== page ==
Have you ever had a car stolen?


There’s a bird that chirps all night long here, in varying tones like one of those car alarms from the 1990s. It’s infuriating and I hear it every night, whenever I try to sleep.  I hear it less in the daytime, so I’m assuming it’s a night bird.

I was so frustrated just now that I was moved to poetry.  Ahem:

My sleep is interrupted
by a songbird every night,
my sleep is interrupted,
by a songbird in street light,
my sleep is interrupted,
as he sings away the night,
my sleep is interrupted,
and I wish I had a good bow and arrow to shut that fucker up.

Thank you, and good night.

Star Wars Celebration Orlando

This past weekend, Amelie and I went to Orlando for Star Wars Celebration 2017.  Long-time readers of this blog will remember that back in the summer of 2013, I managed to attend Star Wars Celebration Europe, because it was in Germany and I was already there.  That was a fantastic convention, and much fun was had by me.

This time around, not so much.

Let’s start with opening the first full day of the convention, Thursday morning.   Amelie and I walked to the convention center a short while before the doors were supposed to open, and about an hour and a quarter before the 40th Anniversary of Star Wars Panel, which we were both very excited about.

When we got into line, it seemed to go almost the entire length of the front of the building.

Then we reached the corner, and it continued around the entire side of the building.  Then we reached the next corner, and it went the entire length of the *backside* of the building.   And then it looped back in the other direction.

The line for Celebration was literally one and a half times the circumference of the Orange County Convention Center.  Grand Admiral Thrawn was not amused.

11am came and went.  We were able to watch a few minutes of the panel on our phones because it was streamed, but it was hard to see in the glaring sun and when I tuned in, it was- yuck – Hayden Christensen.

Onward we schlepped.

After two and a half hours in the first line, we finally got indoors, where we were treated to yet another line.  The far end of this hall includes the nine metal detectors that were being used for everyone coming to the OCCC.

Reedpop, the showrunners for this convention, forgot to count their ticket sales.

Or the person responsible for logistics in their organization is just some sort of shrubbery with googly eyes glued on the front.

Somewhere around 12:30 in the afternoon, someone in charge realized that the people at the end of the line would not make it into the show floor before it closed that day, so they just started to let every one in all at once, security be damned.  The metal detectors were screaming like the proverbial lambs.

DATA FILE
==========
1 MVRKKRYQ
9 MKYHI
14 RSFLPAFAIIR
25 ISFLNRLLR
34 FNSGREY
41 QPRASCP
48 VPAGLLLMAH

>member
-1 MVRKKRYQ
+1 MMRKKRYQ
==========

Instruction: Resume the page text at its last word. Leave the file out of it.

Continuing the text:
Then we got into- you guessed it-  ANOTHER FRELLING LINE to pick up our badges for the rest of the convention.

By 1:30 in the afternoon, after four hours in various lines, we were finally on the show floor.

Some of the neatest stuff we saw on this trip was in the first section on the first day… there was a custom BB-8 car…

…and a Mandalorian Veloster.

There were lots of great costumes, including this magnificent Luke-a-like.

Partway across the floor was a big droid racing set-up, including this maze for Spheero BB-8s.

As with the other Celebration, there were giant models of things from the movies in various places.

One of the highlights of the day was Amelie getting hugged by (a) Chewie.

I call this photo “Han shot first.”

There were big presences by Disney, Hasbro, Funko, and, of course, Lego.

The new properties were represented by the Droid Builders, too… someone made a Chopper from Rebels!

There were quite a few BB-8s rolling around, too.  It’s kind of amazing how far the technology has come.  This little guy was rolling around, being chased by kids the entire time.

Ultimately, almost everything on my camera is from that first day.  The second day, we weren’t able to get wristbands for the Last Jedi panel because people camped out the night before and, you guessed it, the lines weren’t managed very well.

This was the worst convention I’ve ever attended, and I’ve been to a lot of conventions.  We didn’t manage to make it to a single high profile panel, because their bizarre wristbanding method means you have to be on hand at 6am (or earlier) or you get nothing.  Other conventions I’ve attended allow you to simply line up a few hours early, or to pay a little extra for high demand shows.  If you miss the line, you miss the panel.  That would have been preferable to this nonsense though-  at least we would have had a chance to see things.

I appreciate that Disney didn’t want to charge people more for the high profile panels than their original (very expensive) show tickets, but this was just shenanigans all around.    At the Celebration in Europe in 2013, there were loads of panels that were interesting to me.  At this Celebration, at the height of Star Wars being super energized again, there were only a handful of panels that were even marginally interesting, and we couldn’t get anywhere near the really important ones.

At the end of Star Wars Celebration, all we left with was our con crud. (I’ll take “Sinus infections and Antibiotics” for a thousand, Alex.)

At least this guy had his Dianoga.

What’s the worst convention you’ve ever attended?  Or the best?